Compensation events that do not originate from a project manager or supervisor (or main contractor in a subcontract) issuing an instruction or notification, or from issuing a certificate or changing a decision, are required to be notified by the contractor (or subcontractor) (clause 61.3). Contractors under the standard form have 8 weeks to notify such an event after becoming aware it happened (7 weeks for subcontractors).
Failure to do so can lead to a time bar, causing the contractor (or subcontractor) to forfeit its rights to a change to the prices, completion date or a key date. Not surprisingly, this can lead to a dispute, especially in circumstances where perhaps there were genuine mitigating reasons for non-compliance. If a contractor (or subcontractor) needs to issue a notice, it should do so without delay.
In summary there are various ways in which NEC contracts can result in disputes, though parties can generally resolve these directly or through adjudication rather than going to court.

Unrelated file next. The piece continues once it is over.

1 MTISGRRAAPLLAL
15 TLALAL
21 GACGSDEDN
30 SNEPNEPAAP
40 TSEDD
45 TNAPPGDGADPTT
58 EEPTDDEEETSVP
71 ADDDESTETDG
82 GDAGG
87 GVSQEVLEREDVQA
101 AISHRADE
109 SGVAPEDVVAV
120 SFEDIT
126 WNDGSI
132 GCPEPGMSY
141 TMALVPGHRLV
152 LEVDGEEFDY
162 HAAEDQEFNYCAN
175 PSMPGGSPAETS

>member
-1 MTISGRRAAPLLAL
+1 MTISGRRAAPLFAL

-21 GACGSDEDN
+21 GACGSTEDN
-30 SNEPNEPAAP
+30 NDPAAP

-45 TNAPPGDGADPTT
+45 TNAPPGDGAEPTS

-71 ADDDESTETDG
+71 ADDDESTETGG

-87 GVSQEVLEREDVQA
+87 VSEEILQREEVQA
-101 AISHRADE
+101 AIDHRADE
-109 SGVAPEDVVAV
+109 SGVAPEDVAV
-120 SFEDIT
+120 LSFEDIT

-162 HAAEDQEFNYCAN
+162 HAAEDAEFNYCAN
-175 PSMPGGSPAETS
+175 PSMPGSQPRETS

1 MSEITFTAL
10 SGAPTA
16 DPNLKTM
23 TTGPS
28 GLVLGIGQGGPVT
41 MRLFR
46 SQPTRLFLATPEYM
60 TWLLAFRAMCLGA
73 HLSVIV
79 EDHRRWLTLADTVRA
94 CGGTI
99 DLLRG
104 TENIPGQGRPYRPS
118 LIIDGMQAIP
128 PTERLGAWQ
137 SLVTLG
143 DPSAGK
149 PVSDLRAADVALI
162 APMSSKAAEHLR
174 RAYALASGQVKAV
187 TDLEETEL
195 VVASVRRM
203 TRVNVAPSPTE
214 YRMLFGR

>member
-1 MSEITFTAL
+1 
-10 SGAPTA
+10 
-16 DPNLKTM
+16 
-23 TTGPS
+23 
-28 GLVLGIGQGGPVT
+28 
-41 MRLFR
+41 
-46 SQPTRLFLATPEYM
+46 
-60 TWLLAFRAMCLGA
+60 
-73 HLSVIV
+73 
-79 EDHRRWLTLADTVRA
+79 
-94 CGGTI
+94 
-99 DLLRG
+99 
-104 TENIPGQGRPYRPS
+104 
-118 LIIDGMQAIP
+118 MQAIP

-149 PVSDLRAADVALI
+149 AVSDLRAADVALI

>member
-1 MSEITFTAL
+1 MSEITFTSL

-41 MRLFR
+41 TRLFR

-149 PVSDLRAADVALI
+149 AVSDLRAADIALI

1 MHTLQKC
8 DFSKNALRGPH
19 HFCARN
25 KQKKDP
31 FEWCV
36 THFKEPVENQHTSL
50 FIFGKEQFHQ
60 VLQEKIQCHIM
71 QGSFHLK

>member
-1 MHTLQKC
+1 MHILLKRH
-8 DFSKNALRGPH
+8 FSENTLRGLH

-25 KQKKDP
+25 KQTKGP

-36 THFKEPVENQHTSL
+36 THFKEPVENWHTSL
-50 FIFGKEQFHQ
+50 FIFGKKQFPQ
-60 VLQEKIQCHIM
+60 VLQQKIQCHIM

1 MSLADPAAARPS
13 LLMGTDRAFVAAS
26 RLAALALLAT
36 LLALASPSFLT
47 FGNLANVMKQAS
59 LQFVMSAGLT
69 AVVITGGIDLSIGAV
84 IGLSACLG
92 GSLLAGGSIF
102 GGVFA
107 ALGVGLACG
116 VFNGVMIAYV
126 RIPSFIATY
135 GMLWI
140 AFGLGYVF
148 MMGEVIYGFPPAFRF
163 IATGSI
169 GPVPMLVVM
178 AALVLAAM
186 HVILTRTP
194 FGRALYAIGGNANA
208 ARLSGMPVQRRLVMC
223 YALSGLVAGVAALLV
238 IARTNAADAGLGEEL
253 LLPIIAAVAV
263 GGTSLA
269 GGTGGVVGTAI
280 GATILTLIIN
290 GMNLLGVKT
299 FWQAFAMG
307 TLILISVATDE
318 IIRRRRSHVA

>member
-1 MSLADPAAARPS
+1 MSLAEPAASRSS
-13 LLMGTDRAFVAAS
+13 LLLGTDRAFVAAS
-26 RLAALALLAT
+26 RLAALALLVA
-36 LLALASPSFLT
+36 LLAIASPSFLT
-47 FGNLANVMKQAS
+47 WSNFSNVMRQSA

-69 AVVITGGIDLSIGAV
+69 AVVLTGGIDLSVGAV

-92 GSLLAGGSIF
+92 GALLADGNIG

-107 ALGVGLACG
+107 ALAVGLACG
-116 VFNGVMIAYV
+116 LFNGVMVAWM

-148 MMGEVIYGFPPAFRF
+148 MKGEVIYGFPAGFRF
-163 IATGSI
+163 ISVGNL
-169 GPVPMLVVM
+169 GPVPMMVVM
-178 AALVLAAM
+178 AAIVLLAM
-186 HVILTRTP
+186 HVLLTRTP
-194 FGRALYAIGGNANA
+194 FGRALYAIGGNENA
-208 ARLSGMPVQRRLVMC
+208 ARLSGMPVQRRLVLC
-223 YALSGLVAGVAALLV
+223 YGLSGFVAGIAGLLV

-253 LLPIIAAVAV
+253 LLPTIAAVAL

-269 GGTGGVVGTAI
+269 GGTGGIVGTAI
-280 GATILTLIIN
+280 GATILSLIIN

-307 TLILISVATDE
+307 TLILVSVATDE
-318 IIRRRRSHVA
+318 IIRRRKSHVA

From the outset of any NEC project, clients and contactors should take more care than they otherwise might think is reasonable in the contract preparation phase. They will not regret this initial financial outlay. Once a project is underway, if one or both parties decide to depart from NEC procedures − and there may be valid reasons for this − it should be recorded clearly in writing. Generally, only parties to a contract may alter the contract terms by agreement.
When it comes to programming, parties involved administering NEC contracts should collaborate. They should work together continually to create and implement programmes that will be accepted and become the accepted programmes. In this regard, they should also ensure they resource their NEC projects appropriately.
Finally, NEC contractors (or subcontractors in subcontracts) should notify events as early as possible. They should remember that the 8 week period (7 weeks for subcontractors) for notification of compensation events is the limit − not a target
- Disputes occur in NEC contracts for various reasons − but most can be avoided by following the contract and acting in a spirit of mutual trust and co-operation.
- Prior to tender, clients and contractors should spend sufficient time to ensure their contracts are drafted as accurately and as simply as possible.
- All parties need to ensure their staff and advisers understand and follow NEC procedures properly and at all times. This includes keeping the accepted programme up to date and notifying compensation events early.